Saturday, November 3, 2018

EVERY ACT OF LIFE: Jeff Kaufman's bio-doc of playwright Terrence McNally hits home video

Even if you are not a super-fan of the well-known and hugely prolific playwright Terrence McNally, I suspect that, if you're a legitimate-theater lover, you'll be fascinated and very probably transported by EVERY ACT OF LIFE, the new documentary about the man's life, loves and career.

As written, directed and produced by Jeff Kaufman, this biographical documentary is chock full of interesting details, facts and opinions, often offered up by McNally himself, who seems clearly delighted to be the subject of this film -- which is hagiography, yes, but is so damned entertaining that I don't think you'll much mind at all.

Mr. Kaufman has whipped together quite a soufflé of McNally's history (born in Florida but mostly raised in Corpus Christi, Texas), love affairs, activism (he was gay and "out" from an early adult age and never seems to have regretted this choice -- the out part, I mean, not the gay), but especially concentrates on the playwright's career and work.

This is wise choice because, for theater fans, it allows us to meet and hear from a huge range of actors and other theater, movie and television folk who've appeared in, produced or been somehow involved in the playwright's work down the decades. These include the fabulous Nathan Lane (shown below, whose appearances here as both actor and interviewee are priceless), Rita Moreno, F. Murray Abraham, Christine Baranski and oodles more, plus Manhattan Theater Club's Lynne Meadow (the MTC's somewhat spineless treatment and cave-in-to-censorship regarding McNally's infamous and perhaps unfairly treated Corpus Christi play is rather glossed over here).

We're also made privy to McNally's various love relationships -- from the early days of his affair with the very closeted and very successful playwright Edward Albee (shown below, right, with a quite adorable and young McNally) right up to and including his present husband. Their marriage took place once the LGBT community had been afforded that legal right. Along the way, two of the playwright's earlier partners succumbed to AIDS.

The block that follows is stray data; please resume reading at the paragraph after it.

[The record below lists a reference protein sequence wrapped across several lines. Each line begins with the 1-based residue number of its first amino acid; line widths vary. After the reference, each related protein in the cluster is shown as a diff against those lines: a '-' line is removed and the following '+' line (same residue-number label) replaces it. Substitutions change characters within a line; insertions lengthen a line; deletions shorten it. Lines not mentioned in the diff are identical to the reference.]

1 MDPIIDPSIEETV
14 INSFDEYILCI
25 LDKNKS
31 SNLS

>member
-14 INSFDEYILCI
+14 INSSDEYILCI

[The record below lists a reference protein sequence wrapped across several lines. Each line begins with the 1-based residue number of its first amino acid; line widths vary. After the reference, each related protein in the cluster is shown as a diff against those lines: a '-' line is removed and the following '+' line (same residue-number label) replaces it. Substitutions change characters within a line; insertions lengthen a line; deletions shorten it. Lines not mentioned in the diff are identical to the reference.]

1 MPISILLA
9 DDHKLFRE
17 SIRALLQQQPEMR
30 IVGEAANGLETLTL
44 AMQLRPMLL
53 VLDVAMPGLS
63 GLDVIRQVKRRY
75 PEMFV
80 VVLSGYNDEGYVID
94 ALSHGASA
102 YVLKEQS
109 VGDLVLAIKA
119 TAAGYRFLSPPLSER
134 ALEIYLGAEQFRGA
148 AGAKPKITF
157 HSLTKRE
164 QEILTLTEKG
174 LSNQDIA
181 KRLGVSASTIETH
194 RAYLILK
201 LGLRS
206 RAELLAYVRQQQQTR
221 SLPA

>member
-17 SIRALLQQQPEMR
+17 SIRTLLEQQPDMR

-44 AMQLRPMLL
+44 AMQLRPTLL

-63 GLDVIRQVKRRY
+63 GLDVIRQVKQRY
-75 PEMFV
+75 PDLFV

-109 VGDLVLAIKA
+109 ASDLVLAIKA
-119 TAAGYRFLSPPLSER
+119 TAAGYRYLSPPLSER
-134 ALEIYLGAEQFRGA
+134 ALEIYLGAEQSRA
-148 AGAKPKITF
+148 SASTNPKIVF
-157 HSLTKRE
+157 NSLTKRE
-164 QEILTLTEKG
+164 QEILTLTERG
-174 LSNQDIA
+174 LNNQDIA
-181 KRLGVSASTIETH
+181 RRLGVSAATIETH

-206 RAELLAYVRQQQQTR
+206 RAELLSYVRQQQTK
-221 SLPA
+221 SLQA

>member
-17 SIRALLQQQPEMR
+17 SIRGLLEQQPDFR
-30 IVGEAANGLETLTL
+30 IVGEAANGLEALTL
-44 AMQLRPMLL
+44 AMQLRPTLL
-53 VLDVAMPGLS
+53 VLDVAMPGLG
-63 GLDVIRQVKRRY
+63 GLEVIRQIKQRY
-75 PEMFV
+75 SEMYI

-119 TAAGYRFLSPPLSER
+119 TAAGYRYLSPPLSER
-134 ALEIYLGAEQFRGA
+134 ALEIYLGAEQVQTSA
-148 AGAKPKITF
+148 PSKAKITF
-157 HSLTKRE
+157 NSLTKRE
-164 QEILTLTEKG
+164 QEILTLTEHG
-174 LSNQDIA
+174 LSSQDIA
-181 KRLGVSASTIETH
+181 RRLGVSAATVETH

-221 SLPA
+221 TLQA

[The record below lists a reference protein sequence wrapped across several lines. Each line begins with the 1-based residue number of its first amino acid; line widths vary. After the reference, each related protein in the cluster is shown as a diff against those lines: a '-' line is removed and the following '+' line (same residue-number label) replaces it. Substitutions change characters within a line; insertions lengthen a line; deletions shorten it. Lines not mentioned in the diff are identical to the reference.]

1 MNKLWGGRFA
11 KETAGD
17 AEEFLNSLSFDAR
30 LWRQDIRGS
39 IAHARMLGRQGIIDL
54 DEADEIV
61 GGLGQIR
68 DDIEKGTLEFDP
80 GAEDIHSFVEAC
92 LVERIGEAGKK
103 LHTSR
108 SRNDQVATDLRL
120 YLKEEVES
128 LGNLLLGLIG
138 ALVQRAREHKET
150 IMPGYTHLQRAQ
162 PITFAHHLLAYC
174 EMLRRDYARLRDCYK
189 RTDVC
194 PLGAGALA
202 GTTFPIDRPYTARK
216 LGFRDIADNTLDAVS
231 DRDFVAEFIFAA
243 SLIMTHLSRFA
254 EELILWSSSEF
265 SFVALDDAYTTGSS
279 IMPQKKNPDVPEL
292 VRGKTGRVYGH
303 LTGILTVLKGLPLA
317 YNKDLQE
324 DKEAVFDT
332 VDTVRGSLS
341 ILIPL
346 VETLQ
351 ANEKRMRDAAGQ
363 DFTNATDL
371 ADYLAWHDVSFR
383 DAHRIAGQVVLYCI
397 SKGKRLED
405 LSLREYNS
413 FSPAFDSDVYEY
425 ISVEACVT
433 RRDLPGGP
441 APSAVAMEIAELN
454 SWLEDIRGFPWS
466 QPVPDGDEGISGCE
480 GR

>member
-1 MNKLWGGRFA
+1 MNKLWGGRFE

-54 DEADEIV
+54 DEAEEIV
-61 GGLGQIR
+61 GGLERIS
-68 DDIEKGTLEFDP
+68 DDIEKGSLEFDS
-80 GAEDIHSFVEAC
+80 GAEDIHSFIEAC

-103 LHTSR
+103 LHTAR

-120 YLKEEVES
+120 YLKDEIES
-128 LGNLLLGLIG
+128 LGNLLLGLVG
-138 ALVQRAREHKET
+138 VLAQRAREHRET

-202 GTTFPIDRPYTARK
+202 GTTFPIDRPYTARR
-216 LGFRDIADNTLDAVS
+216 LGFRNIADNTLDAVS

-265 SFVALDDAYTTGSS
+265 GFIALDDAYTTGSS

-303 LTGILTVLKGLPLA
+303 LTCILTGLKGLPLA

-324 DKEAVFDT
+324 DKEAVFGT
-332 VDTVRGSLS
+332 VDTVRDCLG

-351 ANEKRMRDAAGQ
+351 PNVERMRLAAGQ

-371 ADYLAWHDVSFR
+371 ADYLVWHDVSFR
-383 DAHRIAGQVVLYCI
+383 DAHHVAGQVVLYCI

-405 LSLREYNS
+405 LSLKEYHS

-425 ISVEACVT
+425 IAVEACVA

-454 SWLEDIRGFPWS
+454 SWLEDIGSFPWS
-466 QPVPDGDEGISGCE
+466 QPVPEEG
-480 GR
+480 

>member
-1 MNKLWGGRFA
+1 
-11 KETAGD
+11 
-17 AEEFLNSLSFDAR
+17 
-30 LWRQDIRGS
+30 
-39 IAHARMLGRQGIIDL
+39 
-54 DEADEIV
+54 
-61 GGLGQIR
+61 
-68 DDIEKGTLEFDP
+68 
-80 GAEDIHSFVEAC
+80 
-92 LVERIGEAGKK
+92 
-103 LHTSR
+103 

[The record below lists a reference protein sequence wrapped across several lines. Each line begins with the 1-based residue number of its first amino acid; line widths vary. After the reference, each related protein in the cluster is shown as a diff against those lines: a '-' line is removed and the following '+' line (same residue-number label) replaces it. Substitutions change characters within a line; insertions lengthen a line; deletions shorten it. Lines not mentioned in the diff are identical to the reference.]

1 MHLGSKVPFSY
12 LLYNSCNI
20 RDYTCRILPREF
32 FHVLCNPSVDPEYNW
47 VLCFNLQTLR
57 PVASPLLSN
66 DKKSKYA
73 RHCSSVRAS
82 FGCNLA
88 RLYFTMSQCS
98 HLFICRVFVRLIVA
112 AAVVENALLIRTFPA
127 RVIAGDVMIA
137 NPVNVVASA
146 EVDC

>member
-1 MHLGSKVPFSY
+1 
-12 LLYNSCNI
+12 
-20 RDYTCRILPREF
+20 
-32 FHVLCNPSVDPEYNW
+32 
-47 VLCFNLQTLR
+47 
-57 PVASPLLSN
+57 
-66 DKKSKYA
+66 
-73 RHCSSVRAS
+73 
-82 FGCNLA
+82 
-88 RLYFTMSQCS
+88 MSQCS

That loss, along with the general and longstanding inequality offered to America's gay population, was responsible for much of McNally's activism, some of which we see here, and which also, and more important for an artist, led to so much of the themes and ideas about outsiders, alternative life styles and sexualities and the constant need to persevere that are present in his work.

The filmmaker and playwright also collaborate to bring us some info about McNally's mid-life addictions (mostly to alcohol it would seem) and how he handled this. There's a wonderful anecdote about a party and the reactions of two guests -- Lauren Bacall and Angela Lansbury -- to Mr. McNally's party faux pas. Ms Lansbury tells us her version herself, and she is quite lovely and compassionate, as she does this.

For all we learn about the playwright's love and work and problems and accomplishments, however, and as much as McNally seems willing to open up and charm and amuse us, there remains a distinct lack of real depth to the documentary. (This lack has long made TrustMovies a bit wary of McNally's oeuvre itself. Much of it I've found fun and moving over the years, but little of it has really stuck with me.) We hear all these wonderful things being said about our hero but almost nothing that's remotely negative. (We do learn what a stickler he is for actors sticking to the script and even to the punctuation on the page; no improvisation, please! And there's a very interesting anecdote regarding the initial problems with his script for Lips Together, Teeth Apart, and how certain actors were able to get him to see and then change these.)

Still, the movie means to be a celebration -- and it is -- with the energy and good will on display here carrying audiences easily along. McNally has lived such a lengthy and interesting life (he turns 80 years old today, actually: Happy Birthday, Mr. McNally!) and has rubbed shoulders (and other bodily parts) with so many talented and beautiful personalities that Every Act of Life could get by on this information alone. One major surprise here comes as we learn about the affair he evidently had with a successful female playwright but kept this knowledge from the gay community because -- as I understood it, at least -- of its then politically incorrect stance. (I have often felt that the "B" in our GLBT acronym needs to be much better understood and accepted. It's what connects us rather solidly to the straight community and helps us share in ways that have barely been explored, either scientifically or artistically.)

From The Orchard and running a swift and entertaining 92 minutes, the documentary, after a slew of popular festival appearances, hits home video this coming Tuesday, November 6, digitally and on VOD.

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